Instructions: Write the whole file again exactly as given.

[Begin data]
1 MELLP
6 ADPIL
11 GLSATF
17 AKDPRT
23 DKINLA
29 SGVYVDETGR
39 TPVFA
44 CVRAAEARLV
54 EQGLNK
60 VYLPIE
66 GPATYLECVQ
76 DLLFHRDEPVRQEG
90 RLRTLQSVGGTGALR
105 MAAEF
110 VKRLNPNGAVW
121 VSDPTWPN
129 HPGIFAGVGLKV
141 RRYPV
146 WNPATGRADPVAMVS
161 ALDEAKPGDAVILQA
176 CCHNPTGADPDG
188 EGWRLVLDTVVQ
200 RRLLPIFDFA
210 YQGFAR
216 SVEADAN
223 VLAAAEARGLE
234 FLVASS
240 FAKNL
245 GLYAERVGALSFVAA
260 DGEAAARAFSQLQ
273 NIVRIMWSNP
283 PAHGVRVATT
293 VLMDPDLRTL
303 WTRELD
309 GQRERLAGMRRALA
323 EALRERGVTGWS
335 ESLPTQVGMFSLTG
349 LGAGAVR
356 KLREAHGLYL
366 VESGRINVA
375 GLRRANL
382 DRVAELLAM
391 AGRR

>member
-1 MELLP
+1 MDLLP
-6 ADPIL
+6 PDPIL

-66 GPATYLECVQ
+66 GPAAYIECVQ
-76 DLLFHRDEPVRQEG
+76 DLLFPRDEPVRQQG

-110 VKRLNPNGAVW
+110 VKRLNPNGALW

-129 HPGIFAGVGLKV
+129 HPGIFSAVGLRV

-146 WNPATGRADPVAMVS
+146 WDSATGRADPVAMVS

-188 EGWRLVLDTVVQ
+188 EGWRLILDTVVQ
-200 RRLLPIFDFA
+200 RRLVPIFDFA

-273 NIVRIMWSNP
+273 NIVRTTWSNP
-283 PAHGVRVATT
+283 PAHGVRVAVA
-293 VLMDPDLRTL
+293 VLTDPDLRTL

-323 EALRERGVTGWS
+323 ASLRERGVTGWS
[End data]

1 MELLP
6 ADPIL
11 GLSATF
17 AKDPRT
23 DKINLA
29 SGVYVDETGR
39 TPVFA
44 CVRAAEARLV
54 EQGLNK
60 VYLPIE
66 GPATYLECVQ
76 DLLFHRDEPVRQEG
90 RLRTLQSVGGTGALR
105 MAAEF
110 VKRLNPNGAVW
121 VSDPTWPN
129 HPGIFAGVGLKV
141 RRYPV
146 WNPATGRADPVAMVS
161 ALDEAKPGDAVILQA
176 CCHNPTGADPDG
188 EGWRLVLDTVVQ
200 RRLLPIFDFA
210 YQGFAR
216 SVEADAN
223 VLAAAEARGLE
234 FLVASS
240 FAKNL
245 GLYAERVGALSFVAA
260 DGEAAARAFSQLQ
273 NIVRIMWSNP
283 PAHGVRVATT
293 VLMDPDLRTL
303 WTRELD
309 GQRERLAGMRRALA
323 EALRERGVTGWS
335 ESLPTQVGMFSLTG
349 LGAGAVR
356 KLREAHGLYL
366 VESGRINVA
375 GLRRANL
382 DRVAELLAM
391 AGRR

>member
-1 MELLP
+1 MDLLP
-6 ADPIL
+6 PDPIL

-66 GPATYLECVQ
+66 GPAAYIECVQ
-76 DLLFHRDEPVRQEG
+76 DLLFPRDEPVRQQG

-110 VKRLNPNGAVW
+110 VKRLNPNGALW

-129 HPGIFAGVGLKV
+129 HPGIFSAVGLRV

-146 WNPATGRADPVAMVS
+146 WDSATGRADPVAMVS

-188 EGWRLVLDTVVQ
+188 EGWRLILDTVVQ
-200 RRLLPIFDFA
+200 RRLVPIFDFA

-273 NIVRIMWSNP
+273 NIVRTTWSNP
-283 PAHGVRVATT
+283 PAHGVRVAVA
-293 VLMDPDLRTL
+293 VLTDPDLRTL

-323 EALRERGVTGWS
+323 ASLRERGVTGWS